Yesterday, the controversial Regina Ip announced her candidacy for a seat in LegCo, Hong Kong’s Legislative Council. Opposing her is the formidable Anson Chan, dubbed by many as “Hong Kong’s conscience.” The December 2 contest, a by-election, is now called the “Clash of the Titans,” yet it is more important than that. At stake is nothing less than democracy in what is now a Special Administrative Region of the People’s Republic of China.
“I am now a different Regina Ip from the one before,” the candidate said in making her announcement. That’s good, because few in Hong Kong liked the old one. As the reviled Secretary for Security, she pushed aggressively in 2003 for the adoption of wide-ranging antisubversion legislation known as Article 23. Her hardline tactics triggered a protest of 500,000 citizens and ultimately led to the government’s dropping of the draconian proposal. Ip also made few friends when, arguing against democracy, she said, “Adolf Hitler was returned by universal suffrage, and he killed 7 million Jews.” The public reaction to her was so great that she had to resign. Ip then spent three years in Stanford and came back as a self-proclaimed democrat. The candidate began her campaign yesterday by offering “sincere apologies” to the public for making mistakes four years ago in trying to railroad passage of Article 23.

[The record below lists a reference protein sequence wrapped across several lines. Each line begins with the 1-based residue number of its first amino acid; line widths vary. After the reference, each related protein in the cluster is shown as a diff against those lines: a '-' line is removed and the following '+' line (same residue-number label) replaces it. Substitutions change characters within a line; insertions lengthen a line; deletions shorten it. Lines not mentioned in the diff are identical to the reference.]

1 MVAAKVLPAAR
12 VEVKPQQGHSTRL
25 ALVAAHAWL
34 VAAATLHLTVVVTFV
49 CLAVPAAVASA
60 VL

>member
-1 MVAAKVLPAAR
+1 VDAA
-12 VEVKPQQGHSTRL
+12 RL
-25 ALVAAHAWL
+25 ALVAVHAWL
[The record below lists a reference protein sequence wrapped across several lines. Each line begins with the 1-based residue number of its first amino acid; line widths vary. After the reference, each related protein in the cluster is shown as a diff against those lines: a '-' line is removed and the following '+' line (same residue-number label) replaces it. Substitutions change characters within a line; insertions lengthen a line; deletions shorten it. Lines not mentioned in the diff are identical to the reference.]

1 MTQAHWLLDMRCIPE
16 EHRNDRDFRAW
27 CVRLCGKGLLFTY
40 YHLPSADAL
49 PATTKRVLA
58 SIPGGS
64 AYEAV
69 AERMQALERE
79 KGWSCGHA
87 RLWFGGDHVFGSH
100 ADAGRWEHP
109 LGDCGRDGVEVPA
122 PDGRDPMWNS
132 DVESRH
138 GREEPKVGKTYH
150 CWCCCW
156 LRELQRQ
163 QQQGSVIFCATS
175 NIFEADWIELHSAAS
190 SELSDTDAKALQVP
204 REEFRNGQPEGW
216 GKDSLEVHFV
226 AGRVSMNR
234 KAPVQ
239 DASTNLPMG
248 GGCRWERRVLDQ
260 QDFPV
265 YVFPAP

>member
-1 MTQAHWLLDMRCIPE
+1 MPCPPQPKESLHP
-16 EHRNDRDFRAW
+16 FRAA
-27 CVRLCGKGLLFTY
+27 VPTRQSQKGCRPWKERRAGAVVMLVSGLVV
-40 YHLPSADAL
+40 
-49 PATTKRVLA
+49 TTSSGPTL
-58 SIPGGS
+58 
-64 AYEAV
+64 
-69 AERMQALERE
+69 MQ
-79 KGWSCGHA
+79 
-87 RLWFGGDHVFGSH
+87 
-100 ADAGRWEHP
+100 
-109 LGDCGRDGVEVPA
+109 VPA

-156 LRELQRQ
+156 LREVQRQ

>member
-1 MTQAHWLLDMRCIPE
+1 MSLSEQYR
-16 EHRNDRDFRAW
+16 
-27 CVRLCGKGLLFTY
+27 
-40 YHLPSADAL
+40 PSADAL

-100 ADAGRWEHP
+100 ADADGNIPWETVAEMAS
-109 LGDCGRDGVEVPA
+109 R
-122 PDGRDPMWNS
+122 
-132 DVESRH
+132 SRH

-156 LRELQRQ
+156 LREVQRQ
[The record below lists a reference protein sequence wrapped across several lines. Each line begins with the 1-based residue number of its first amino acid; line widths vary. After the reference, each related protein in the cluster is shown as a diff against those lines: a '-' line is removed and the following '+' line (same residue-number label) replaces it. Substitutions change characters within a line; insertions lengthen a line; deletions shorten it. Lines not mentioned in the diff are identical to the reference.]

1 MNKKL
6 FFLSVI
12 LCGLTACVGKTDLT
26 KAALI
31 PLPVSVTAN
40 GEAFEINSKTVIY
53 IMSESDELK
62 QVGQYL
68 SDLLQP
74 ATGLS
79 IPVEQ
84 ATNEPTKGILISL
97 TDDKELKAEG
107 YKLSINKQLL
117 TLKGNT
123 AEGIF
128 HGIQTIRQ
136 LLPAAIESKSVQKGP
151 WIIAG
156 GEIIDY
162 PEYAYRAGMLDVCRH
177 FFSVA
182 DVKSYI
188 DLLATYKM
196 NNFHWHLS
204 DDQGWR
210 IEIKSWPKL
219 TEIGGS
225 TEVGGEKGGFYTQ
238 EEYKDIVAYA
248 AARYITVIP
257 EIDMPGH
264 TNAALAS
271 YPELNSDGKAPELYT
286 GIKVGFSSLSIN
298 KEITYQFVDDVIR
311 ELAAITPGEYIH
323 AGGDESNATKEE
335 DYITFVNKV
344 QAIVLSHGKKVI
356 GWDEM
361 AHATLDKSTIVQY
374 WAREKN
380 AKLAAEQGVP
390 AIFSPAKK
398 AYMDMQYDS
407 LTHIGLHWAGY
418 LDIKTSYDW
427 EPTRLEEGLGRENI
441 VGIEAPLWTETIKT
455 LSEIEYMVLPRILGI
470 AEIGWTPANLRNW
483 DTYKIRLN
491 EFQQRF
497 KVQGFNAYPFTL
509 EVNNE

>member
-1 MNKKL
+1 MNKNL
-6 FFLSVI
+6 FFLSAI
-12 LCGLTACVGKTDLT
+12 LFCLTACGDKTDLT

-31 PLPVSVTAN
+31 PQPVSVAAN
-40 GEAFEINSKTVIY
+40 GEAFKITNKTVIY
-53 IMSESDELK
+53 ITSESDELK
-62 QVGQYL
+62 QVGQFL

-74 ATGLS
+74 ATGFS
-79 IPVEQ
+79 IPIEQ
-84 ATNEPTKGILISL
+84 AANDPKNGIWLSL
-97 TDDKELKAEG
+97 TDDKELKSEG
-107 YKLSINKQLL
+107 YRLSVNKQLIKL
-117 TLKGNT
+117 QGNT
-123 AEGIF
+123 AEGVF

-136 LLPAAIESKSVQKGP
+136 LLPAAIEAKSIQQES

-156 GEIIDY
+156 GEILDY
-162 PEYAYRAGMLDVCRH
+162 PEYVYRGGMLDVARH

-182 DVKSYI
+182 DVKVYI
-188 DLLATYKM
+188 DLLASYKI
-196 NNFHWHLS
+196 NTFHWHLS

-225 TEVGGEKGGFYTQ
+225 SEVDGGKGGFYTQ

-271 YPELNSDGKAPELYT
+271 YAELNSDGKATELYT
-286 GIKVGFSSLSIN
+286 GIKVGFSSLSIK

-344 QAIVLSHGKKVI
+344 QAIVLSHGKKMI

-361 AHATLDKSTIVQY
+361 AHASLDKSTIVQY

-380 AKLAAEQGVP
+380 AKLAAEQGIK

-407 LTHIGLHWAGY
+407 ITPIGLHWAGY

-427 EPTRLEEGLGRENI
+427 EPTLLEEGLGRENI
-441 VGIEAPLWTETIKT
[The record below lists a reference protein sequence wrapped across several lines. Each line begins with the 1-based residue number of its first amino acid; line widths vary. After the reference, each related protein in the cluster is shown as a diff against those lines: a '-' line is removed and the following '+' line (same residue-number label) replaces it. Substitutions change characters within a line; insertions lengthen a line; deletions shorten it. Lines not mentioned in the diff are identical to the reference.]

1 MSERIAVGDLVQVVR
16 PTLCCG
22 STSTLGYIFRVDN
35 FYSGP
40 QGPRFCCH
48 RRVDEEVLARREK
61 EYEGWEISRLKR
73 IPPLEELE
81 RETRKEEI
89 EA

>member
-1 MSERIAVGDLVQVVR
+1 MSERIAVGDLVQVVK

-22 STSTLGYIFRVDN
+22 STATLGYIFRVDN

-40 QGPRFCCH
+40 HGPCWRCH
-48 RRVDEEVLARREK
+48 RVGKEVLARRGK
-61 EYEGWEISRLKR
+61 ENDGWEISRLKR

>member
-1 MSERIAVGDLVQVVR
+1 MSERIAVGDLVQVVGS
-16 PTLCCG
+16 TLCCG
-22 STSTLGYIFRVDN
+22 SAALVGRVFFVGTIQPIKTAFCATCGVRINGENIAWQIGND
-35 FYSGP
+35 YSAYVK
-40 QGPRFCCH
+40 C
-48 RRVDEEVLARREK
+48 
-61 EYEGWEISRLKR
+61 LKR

“The by-election has come during a critical stage for democracy,” said Anson Chan earlier this week. There seems to be a consensus in Hong Kong that there should be universal suffrage by 2012, the year of the next election for the chief executive, the city’s top post. Beijing, which has consistently opposed broadening the electorate, is now trying once again to defer the issue.
Both Chan and Ip say they are in favor of 2012. Yet Ip wants universal suffrage only if Chinese leaders concur. She also argues that she will be better able to work with China. She’s undoubtedly correct because it’s clear she has the backing of both the Chinese leadership and Hong Kong’s pro-Beijing political party, the Democratic Alliance for the Betterment and Progress of Hong Kong.
Today, some argue that the election of Anson Chan will confirm Beijing’s fear that universal suffrage is dangerous because it will only lead to the election of “hostile forces.” Perhaps that is the case, but if pro-democrats are elected then at least China will have to make its position clear. Ip, if chosen, will never force the universal suffrage issue. The people of Hong Kong have a right to know where China stands on the most important issue they face.
Why elect Anson Chan even if she cannot bring about democracy? If for no other reason, then because of the work she will do to expose autocracy.